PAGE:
Student Apartments and the Pandemic

Jul. 27, 2020 By Andrew Miltenberg

Student Apartments and the Pandemic

With so many students and families worried about the safety of dorms amid COVID-19, more and more are considering off-campus apartments as a safer alternative to college housing. Off-campus living and student apartments have also seen their share of changes, however, and they come with different concerns. Tenant-landlord relationships can be difficult during the best of times; what do they look like during COVID-19? Experienced student-rights attorney Andrew T. Miltenberg, Esq., hints at what to expect and how to stay healthy in student apartments.

What Are Landlords Doing?

The first question most people will ask about off-campus housing is about what landlords are doing to keep tenants safe. According to Miltenberg, it depends on several factors. For example, private housing companies currently aren’t required to take specific actions to protect tenants. But even if they aren’t required, many companies are still doing what they can to improve everyone’s safety. 

If you’re shopping for off-campus housing, ask what steps landlords are taking during COVID-19 to keep buildings and premises infection-free. Though every policy will be different, a few things your landlord might do to make student apartments safer could include:

  • Limiting the hours of on-site offices and installing partitions to reduce contact
  • Closing property amenities, including convenience shops, cafes, gyms, and pools
  • Changing mail delivery protocols to limit contact
  • Replacing in-person open houses with virtual tours and online marketing
  • Enforcing the use of masks and gloves by maintenance staff
  • Engaging in constant cleaning practices in common areas, hallways, and stairways
  • Suspending non-essential maintenance services
  • Canceling special events, like block parties and barbeques

If you get sick, you can expect your landlord to be held no more or less responsible than they would be for any other issue, like a robbery or fire. But if your illness did result from a landlord’s mismanagement, you may have a right to sue. 

Best Practices for Tenants

While your landlord may do what they can to keep you safe, you’ll still be held responsible for your own actions and apartment. Social distancing and shelter-in-place practices apply just as much to off-campus apartment living as they would on-campus or anywhere else.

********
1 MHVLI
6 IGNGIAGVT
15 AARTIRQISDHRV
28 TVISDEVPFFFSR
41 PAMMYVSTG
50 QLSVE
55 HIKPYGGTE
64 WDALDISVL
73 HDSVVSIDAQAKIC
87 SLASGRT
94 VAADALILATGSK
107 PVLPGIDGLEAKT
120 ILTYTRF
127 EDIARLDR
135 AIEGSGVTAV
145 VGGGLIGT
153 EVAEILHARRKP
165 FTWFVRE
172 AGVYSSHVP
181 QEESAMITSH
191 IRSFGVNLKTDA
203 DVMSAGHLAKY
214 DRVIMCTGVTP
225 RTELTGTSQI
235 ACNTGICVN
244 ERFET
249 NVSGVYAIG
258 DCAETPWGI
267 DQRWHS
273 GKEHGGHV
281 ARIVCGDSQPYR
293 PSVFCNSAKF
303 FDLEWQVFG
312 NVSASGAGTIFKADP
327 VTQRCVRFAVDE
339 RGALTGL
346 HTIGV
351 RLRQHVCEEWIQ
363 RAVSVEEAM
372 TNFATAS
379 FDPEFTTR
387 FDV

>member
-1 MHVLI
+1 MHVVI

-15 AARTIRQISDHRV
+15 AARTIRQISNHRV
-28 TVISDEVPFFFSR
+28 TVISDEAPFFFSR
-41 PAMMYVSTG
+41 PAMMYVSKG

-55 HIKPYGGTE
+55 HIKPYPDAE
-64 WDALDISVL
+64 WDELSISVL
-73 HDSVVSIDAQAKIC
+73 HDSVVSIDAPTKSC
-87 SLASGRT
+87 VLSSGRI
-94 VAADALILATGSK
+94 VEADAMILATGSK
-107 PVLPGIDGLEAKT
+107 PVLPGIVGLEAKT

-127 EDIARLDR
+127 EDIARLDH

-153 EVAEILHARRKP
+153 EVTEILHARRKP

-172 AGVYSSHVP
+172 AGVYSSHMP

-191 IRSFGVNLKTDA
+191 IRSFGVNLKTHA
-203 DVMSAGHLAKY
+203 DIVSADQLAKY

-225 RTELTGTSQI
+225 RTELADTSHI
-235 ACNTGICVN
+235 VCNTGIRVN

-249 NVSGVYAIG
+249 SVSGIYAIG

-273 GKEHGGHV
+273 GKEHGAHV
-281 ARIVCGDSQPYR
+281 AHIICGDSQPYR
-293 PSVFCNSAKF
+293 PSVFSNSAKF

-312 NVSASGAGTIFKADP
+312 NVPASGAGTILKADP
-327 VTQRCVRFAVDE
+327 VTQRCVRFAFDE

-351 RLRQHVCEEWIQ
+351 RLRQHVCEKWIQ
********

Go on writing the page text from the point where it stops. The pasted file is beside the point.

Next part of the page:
“Staying healthy might become easier if you look for single-room apartments,” Miltenberg suggests. “Shared spaces are much more difficult to keep infection-free, but a one-room apartment comes with the peace of mind that you won’t be put at risk by a roommate’s careless choices.”

Larger buildings may have common areas that require their own specific COVID-19 regulations. In these cases, limit how much you use these areas and try your best to keep them clean and free of litter that could be a vector for infection.

Finally, if your landlord has requested any specific practices from tenants, it’s best to follow those instructions as well as you can. Work with your landlord to make sure everyone’s safe. This might mean learning how to do basic repairs to limit your contact with maintenance people or allowing more time for your questions and complaints to be processed by offices with reduced hours. In general, just remember that this is a difficult time for everyone, and patience and cooperation may make things easier.

Know Who to Call

Tenant-landlord relationships always have the potential for being tenuous, especially during uncertain times like these. If you’re worried about your landlord’s management of your apartment, remember your options. You can contact an experienced lawyer, like Andrew T. Miltenberg, Esq., of Nesenoff & Miltenberg, LLP, to learn more about your rights and seek a legal defense against negligence in student housing, both on- and off-campus.